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Gnostic Religion in Antiquity

In Gnosticism, Matthew Twigg, Roelof van den BROEK on July 8, 2013 at 2:00 am

GRA

2013.07.13 | Roelof van den Broek, Gnostic Religion in Antiquity. Cambridge: Cambridge University Press, 2013. 263pp. ISBN: 978-1107031371.

Review by Matthew Twigg, University of Oxford.

Gnostic Religion in Antiquity is split into six chapters: Chapter 1 (“Gnosis and gnostic religion”) lays out van den Broek’s methodological approach to the thorny problem of gnostic religion itself; Chapter 2 (“Gnostic literature I: tradition”) introduces the Greek and Coptic sources themselves, making clear that there is gnostic literature extant outside the Nag Hammadi codices; Chapter 3 (“Gnostic literature II: texts”) gives extremely useful introductions and overviews of this extant literature; Chapter 4 (“Anti-gnostic literature”) introduces a selection of heresiological literature; Chapter 5 (“Gnosis: essence and expressions”) provides more detailed analyses of various gnostic ideas concerning religious experience, theology, pleromatology, cosmology, cosmogony, anthropology, and soteriology; and Chapter 6 (“Backgrounds”) assesses the scholarly hypotheses on “gnostic origins” in Platonism, Judaism, and Christianity.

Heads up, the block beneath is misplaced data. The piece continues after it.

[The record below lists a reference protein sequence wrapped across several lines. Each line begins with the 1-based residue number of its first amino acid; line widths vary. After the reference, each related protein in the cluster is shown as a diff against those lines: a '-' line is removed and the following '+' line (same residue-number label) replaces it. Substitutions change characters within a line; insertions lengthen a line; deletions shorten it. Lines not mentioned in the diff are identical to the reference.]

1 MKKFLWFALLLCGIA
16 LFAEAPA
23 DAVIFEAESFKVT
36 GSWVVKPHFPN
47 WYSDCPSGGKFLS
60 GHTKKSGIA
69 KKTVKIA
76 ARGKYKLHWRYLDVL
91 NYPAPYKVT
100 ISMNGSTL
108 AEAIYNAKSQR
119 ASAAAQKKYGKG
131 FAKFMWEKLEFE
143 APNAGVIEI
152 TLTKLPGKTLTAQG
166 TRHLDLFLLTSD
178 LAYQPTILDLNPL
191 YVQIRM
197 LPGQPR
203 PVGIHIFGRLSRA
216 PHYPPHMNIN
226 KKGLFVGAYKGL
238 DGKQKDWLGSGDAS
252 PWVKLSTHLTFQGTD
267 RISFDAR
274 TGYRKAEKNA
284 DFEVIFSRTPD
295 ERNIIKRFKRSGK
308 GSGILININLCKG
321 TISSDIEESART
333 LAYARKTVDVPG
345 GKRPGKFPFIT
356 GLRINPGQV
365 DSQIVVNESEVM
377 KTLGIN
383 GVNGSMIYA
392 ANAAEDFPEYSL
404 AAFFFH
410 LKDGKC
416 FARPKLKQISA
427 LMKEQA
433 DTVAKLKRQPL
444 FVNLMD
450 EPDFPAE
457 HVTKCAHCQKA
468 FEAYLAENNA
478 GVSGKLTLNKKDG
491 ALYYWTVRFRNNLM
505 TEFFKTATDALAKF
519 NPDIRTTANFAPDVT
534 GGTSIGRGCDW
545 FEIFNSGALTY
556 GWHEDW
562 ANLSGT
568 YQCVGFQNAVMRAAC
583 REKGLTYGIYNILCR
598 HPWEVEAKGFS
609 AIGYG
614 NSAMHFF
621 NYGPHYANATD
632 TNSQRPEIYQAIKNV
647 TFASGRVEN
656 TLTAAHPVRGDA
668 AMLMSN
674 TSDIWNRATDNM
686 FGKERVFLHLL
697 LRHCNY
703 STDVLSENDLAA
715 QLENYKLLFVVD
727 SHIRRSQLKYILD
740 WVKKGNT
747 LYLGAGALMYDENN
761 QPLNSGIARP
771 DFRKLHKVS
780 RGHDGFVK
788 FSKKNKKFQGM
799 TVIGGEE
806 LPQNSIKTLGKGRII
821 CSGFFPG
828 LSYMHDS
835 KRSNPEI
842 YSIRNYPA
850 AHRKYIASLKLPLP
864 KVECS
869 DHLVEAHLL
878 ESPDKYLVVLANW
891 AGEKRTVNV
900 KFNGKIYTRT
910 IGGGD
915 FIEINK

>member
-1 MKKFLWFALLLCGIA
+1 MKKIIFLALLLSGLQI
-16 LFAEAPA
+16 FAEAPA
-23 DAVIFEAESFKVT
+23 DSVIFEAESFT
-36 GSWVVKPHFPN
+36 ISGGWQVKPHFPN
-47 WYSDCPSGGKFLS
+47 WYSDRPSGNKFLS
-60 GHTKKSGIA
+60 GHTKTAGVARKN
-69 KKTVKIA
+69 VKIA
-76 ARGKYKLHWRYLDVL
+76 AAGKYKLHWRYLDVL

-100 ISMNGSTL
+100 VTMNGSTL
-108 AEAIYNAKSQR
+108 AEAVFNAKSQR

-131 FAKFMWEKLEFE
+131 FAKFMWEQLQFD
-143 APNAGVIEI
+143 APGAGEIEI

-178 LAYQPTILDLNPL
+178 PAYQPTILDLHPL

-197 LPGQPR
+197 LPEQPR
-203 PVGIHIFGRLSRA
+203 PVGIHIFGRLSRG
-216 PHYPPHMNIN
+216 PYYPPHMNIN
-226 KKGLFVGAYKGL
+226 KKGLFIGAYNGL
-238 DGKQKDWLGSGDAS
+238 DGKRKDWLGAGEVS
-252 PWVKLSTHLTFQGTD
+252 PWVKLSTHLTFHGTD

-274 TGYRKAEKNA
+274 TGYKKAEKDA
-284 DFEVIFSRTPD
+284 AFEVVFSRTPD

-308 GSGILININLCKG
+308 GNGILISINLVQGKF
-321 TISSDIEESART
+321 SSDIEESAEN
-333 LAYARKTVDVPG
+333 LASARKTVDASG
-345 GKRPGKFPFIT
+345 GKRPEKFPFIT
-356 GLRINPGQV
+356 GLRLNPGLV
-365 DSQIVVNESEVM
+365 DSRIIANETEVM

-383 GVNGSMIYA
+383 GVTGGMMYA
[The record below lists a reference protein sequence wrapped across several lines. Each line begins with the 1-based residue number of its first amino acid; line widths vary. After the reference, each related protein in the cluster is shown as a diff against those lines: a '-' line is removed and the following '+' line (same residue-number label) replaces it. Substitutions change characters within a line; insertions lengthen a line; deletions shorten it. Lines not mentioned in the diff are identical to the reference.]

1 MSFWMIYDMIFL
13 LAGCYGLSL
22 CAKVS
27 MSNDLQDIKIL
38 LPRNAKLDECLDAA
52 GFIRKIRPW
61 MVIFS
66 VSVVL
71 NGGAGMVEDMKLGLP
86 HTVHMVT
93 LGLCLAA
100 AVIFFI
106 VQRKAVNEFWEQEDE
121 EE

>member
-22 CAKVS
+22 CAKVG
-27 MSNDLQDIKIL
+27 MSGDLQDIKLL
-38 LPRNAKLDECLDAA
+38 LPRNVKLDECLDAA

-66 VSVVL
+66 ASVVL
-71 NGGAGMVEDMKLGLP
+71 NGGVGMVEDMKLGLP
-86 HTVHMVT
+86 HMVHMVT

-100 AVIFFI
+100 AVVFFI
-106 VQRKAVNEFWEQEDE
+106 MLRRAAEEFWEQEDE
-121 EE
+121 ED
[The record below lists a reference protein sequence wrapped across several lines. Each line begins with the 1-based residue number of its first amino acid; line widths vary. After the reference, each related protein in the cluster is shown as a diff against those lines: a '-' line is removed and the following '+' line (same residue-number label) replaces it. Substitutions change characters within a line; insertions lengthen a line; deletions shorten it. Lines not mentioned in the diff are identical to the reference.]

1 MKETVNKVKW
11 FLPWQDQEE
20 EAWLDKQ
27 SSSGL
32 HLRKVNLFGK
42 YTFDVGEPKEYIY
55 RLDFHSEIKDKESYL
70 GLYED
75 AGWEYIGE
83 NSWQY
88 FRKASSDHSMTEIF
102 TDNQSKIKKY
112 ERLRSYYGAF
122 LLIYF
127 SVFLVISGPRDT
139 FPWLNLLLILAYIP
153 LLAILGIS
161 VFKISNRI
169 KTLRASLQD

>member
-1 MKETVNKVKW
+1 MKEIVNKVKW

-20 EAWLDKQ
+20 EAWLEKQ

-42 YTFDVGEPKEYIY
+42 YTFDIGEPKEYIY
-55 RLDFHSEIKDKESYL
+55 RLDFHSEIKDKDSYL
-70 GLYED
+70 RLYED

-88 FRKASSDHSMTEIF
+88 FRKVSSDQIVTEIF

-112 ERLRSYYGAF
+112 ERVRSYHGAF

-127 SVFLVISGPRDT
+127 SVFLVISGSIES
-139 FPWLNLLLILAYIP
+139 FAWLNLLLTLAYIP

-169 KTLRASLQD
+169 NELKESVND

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Temple Mysticism: An Introduction

In Margaret BARKER, Matthew Twigg, SPCK, Temple Mysticism on December 24, 2012 at 11:43 pm

TMI

2012.12.19 | Margaret Barker, Temple Mysticism: An Introduction. London: SPCK, 2011. 192 pp. ISBN: 978-0281064830.

Review by Matthew Twigg, University of Oxford.

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Any review of Margaret Barker’s Temple Mysticism needs to take adequate account of its overall position in her wider corpus. Since the late 1980s, Barker has published a series of monographs developing what she calls “temple theology”; that is, the idea that the roots of early Christianity, and indeed the New Testament, are both indebted to and built upon forms of worship and theology stemming from the First Temple cult of Judaism. Temple Mysticism is therefore, only the latest instalment in what Barker treats as a lifelong vocation to establish the First Temple essence of early Christianity.

As in Barker’s other works, temple mysticism (i.e. seeing the Lord in a Temple setting) is presented as a hypothesis, as opposed to an overtly demonstrable brute fact of New Testament theology.

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